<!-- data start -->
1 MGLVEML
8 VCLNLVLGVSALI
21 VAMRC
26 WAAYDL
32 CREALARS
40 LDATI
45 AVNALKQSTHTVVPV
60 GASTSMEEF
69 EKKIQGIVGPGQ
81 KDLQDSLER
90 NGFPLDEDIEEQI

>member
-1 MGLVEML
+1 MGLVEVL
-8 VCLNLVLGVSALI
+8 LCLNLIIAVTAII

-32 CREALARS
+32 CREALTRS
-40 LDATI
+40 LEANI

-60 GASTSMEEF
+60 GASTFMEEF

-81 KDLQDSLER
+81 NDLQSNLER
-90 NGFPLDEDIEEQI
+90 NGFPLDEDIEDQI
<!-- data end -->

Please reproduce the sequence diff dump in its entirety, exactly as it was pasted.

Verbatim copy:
1 MGLVEML
8 VCLNLVLGVSALI
21 VAMRC
26 WAAYDL
32 CREALARS
40 LDATI
45 AVNALKQSTHTVVPV
60 GASTSMEEF
69 EKKIQGIVGPGQ
81 KDLQDSLER
90 NGFPLDEDIEEQI

>member
-1 MGLVEML
+1 MGLVEVL
-8 VCLNLVLGVSALI
+8 LCLNLIIAVTAII

-32 CREALARS
+32 CREALTRS
-40 LDATI
+40 LEANI

-60 GASTSMEEF
+60 GASTFMEEF

-81 KDLQDSLER
+81 NDLQSNLER
-90 NGFPLDEDIEEQI
+90 NGFPLDEDIEDQI